Few studies on cross-platform mobile development are based on data gathered from survey questionnaires and interviews. This gap in the knowledge body is what we target with our study, with specific emphasis on industry perspectives. A study by Angulo and Ferre [27] is one of few identified research projects that lean more towards a user experience and questionnaire type study, rather than being predominantly software engineering or vehicles for discussion of more overarching topics. Yet, the study differs greatly from ours. Their focus is on testing apps developed using different frameworks on the same group of expert mobile device users to see if cross-platform development produced apps differ in respect of user experience. While the contributions from the study are highly interesting for the field of research and practice, the study targets end-users rather than developers.

A recent study by Francese et al. [35] has a focus similar to ours in that they, through an online questionnaire, investigate practitioners’ relation to mobile app development and thoughts on technologies. While the authors do touch upon topics related to cross-platform app development, including querying the participants for which cross-platform frameworks they use, their predefined options differ from ours. The authors present findings of great interest and contributions to the body of knowledge. They provide valuable insight for further research, especially regarding development approach preference, and the work experience among the participants in terms of Hybrid app development. Our study differs greatly from [35]; our focus is on the participants’ perception of issues related to cross-platform development, additional to broadening the question regarding cross-platform development frameworks. Whereas Francese et al. limit the predefined options to PhoneGap, Titanium, Appcelerator, and AppMobi, we extend the list of frameworks to further uncover specific patterns and technologies for discussion and further research.

We also identified a study by Puvvala et al. [36], focusing on interviewing and surveying mobile developers. With this study, the authors are interested in the creation of a model for choice of mobile platforms, backed by empiricism of the questionnaires conducted. A set of their questions share similarities with those included in our survey questionnaire, although the overall theme of their study is more towards parameters such as infrastructure costs, development environments, monetizing of apps, device fragmentation, and the availability of SDKs and code examples. Several of these parameters are also included in the previously presented Heitkötter et al.’s [7, 12] seminal work. The main similarity is a question on community support, which in the context of Puvvala et al.’s study refers to the communities surrounding iOS and Android, whereas in our study, the question on community is related to those surrounding specific technical development frameworks. We extend their work by adjusting the focal point from general mobile development to cross-platform technologies and include questions regarding thoughts on potential constraints and issues arising when adopting such development frameworks.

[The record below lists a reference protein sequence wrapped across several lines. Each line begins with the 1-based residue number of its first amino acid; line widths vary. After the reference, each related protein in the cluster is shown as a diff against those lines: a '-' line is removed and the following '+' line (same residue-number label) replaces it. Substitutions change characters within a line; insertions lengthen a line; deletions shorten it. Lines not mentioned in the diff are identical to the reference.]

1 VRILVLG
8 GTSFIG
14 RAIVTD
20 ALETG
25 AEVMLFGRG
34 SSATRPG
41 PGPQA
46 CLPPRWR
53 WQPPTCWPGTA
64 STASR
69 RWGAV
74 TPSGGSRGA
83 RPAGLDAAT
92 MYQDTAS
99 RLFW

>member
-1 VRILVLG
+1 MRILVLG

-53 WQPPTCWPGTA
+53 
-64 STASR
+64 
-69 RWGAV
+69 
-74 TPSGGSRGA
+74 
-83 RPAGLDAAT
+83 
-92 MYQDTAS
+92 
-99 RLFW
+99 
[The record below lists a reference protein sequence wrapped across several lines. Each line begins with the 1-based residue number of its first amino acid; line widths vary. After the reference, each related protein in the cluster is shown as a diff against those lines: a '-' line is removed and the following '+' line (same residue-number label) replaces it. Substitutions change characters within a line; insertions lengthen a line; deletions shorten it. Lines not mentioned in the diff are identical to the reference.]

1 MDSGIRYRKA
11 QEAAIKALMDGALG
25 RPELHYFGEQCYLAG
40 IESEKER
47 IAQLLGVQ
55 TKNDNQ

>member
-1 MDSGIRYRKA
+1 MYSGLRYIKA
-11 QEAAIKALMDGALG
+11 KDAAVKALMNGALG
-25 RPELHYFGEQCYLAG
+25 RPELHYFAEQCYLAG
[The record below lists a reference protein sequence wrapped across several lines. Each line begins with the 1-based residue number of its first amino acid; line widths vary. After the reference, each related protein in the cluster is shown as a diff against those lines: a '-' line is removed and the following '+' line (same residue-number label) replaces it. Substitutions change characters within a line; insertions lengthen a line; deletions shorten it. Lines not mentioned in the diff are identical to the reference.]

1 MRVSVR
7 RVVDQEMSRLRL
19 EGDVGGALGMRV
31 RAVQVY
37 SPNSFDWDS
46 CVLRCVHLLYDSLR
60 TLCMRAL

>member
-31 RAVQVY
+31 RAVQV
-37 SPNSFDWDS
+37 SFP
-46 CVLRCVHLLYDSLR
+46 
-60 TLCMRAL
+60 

Perhaps the study identified to be closest in nature to our current article is a recent interview-based empirical study by Ahmad et al. [37]. Rather than adopting an online questionnaire-based quantitative method as we do in the paper at hand, Ahmad et al. interviewed 34 practitioners on questions related to tools, user experience, reusability of code, testing, knowledge, change management, security, and fragmentation. While several of these questions partially match with those found in our questionnaire, we emphasize the technological tools and frameworks adopted by practitioners and provide quantitative data on issues related to cross-platform development (e.g., performance and developer communities, neither of which are included in Ahmad et al.’s study), in which the focus is less on the technological tools available, and more on the qualitative analyses and providing a set of challenges that build on and extend the Software Engineering Body of Knowledge. We find that their qualitative study and our quantitative study together form a good foundation for further research, both through illuminating technological options for ensuring external validity and through listing of challenges and issues reported by industry practitioners.

From our assessment of the academic literature, we notice a pattern in encountered themes and topics. The majority of identified research focuses on principles in software engineering and design science. The nature of these studies are predominantly technical and mathematical, in which evaluations of performance, user reviews, and comparisons of cross-platform frameworks are common topics. Studies similar in nature to ours target either general mobile developers or aim to gauge the opinions and perceptions of end-users. The purpose of our study, on the other hand, is to contribute with quantitative industry perspectives towards a better understanding of the issues underlying cross-platform mobile development and thus have an empirical foundation for suggesting further work in our field of research.